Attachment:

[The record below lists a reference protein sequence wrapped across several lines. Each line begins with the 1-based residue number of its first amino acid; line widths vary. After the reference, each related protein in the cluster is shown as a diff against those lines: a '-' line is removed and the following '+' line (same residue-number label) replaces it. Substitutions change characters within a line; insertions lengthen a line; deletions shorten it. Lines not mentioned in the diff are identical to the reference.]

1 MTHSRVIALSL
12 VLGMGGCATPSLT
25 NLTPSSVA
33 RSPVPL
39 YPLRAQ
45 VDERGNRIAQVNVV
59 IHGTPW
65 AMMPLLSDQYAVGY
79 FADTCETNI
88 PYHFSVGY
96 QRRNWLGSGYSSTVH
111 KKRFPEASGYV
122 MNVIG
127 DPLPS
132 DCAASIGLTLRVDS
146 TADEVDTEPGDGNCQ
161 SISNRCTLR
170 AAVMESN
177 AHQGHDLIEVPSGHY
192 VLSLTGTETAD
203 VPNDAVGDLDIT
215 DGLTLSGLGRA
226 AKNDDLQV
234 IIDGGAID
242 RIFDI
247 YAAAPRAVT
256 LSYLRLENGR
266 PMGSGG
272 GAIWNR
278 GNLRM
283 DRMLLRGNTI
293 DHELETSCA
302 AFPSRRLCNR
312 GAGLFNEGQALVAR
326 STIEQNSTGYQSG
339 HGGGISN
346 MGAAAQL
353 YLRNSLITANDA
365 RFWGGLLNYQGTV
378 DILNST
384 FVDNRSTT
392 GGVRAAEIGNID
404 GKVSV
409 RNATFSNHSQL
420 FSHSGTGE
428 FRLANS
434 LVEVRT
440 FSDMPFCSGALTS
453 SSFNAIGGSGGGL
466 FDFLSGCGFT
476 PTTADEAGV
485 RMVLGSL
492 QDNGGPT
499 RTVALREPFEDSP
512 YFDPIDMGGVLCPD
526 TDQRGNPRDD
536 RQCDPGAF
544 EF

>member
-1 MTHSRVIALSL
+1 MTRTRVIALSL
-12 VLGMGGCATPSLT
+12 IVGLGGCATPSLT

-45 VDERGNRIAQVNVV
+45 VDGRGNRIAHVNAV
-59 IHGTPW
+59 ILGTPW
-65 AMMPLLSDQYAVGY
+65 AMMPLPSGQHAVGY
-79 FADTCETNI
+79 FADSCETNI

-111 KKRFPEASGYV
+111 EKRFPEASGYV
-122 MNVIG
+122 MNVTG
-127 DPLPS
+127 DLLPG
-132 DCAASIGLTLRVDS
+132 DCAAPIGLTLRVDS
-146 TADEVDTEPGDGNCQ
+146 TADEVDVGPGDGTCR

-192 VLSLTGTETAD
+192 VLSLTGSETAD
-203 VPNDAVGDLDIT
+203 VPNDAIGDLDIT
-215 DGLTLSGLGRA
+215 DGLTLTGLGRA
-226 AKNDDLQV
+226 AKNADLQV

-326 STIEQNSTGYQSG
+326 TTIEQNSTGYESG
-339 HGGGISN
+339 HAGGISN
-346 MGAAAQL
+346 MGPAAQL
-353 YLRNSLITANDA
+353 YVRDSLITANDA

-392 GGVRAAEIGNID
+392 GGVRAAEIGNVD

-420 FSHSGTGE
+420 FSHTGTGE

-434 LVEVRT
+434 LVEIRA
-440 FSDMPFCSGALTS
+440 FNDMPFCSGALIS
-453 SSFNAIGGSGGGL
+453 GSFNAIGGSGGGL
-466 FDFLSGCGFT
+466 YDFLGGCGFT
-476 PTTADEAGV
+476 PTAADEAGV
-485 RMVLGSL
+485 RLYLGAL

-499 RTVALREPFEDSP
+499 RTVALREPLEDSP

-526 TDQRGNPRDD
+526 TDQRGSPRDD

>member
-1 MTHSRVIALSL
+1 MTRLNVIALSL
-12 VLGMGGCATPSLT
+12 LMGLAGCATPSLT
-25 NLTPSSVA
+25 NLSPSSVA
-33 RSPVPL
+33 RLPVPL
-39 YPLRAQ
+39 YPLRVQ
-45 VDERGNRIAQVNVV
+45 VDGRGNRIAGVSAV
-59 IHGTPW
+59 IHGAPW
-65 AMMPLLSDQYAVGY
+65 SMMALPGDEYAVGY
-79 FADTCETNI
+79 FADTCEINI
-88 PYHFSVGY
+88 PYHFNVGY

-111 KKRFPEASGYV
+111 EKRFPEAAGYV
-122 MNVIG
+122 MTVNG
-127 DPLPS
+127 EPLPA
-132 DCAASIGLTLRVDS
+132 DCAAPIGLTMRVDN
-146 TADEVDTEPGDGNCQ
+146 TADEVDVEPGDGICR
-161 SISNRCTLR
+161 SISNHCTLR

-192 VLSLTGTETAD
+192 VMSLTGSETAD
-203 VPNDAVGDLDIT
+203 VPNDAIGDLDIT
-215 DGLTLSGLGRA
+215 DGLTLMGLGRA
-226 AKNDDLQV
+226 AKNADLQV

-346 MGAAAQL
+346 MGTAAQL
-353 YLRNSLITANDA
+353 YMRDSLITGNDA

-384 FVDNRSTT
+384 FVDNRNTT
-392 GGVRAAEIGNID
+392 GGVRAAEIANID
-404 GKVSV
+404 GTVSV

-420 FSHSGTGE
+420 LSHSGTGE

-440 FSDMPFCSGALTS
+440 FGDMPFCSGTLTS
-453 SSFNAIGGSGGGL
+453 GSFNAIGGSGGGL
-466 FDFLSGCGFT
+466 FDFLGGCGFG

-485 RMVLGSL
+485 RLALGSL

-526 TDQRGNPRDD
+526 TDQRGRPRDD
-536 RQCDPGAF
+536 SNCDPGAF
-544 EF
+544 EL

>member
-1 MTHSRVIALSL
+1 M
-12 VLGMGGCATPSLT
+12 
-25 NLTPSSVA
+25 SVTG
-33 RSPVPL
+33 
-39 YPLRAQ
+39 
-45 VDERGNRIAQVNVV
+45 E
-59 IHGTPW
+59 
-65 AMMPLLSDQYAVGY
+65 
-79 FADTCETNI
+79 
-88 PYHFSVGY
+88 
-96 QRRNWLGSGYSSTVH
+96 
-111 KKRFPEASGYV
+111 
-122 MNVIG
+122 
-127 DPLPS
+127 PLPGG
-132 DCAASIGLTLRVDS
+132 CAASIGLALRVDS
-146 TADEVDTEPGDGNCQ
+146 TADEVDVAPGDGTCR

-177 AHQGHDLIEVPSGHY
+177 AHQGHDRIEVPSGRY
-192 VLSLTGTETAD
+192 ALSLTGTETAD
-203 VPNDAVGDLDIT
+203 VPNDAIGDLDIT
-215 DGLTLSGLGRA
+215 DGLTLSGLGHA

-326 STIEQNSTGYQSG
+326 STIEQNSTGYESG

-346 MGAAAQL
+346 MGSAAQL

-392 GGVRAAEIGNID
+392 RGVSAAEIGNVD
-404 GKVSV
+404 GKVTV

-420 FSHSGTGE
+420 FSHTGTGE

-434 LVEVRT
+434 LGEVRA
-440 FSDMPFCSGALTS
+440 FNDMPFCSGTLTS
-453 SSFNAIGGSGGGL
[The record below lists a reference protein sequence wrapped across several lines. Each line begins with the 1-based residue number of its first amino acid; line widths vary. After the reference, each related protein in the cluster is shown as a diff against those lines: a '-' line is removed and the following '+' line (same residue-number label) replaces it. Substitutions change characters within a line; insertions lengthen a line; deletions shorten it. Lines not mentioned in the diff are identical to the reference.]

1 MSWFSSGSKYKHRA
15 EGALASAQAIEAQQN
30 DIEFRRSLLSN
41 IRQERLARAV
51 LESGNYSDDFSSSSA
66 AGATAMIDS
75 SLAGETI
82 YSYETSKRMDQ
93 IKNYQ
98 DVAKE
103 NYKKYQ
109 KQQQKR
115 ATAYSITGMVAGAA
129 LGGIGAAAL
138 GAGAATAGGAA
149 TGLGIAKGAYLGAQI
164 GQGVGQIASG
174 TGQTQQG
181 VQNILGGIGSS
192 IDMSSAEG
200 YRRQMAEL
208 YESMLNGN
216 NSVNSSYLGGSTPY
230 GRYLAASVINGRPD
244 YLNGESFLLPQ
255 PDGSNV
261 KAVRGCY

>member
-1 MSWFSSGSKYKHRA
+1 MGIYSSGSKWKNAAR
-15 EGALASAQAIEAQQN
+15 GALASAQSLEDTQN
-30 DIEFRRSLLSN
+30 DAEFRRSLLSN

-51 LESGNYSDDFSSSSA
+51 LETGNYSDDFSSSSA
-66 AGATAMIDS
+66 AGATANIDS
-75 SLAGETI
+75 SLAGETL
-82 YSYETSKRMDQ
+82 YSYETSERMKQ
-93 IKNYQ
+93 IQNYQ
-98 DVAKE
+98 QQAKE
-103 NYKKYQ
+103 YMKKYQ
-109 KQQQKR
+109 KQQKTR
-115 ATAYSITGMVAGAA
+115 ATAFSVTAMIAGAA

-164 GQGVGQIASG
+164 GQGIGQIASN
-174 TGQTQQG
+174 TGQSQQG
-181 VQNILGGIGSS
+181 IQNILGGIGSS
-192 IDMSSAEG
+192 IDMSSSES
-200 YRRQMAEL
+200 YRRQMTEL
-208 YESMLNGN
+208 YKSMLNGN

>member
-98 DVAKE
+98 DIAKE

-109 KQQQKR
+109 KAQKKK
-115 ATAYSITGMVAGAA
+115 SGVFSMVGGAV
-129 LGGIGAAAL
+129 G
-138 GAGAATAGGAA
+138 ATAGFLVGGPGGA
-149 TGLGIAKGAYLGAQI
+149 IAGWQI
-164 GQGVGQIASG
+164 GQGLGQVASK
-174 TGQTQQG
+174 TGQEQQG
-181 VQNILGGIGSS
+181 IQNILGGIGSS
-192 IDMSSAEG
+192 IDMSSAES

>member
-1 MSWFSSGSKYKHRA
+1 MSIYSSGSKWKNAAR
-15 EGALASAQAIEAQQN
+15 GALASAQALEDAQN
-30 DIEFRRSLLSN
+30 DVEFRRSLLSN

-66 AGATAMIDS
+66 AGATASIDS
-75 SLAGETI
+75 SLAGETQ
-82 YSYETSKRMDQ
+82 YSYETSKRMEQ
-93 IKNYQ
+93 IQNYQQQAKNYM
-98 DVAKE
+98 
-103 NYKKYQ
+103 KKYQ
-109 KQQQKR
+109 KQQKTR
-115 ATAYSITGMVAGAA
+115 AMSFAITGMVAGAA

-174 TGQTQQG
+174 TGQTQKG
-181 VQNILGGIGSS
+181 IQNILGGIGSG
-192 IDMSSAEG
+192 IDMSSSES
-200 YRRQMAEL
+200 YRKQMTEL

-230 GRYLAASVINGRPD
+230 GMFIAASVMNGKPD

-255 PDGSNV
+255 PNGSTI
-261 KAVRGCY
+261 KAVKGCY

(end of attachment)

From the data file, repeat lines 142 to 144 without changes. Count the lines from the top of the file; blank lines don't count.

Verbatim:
-122 MNVIG
+122 MTVNG
-127 DPLPS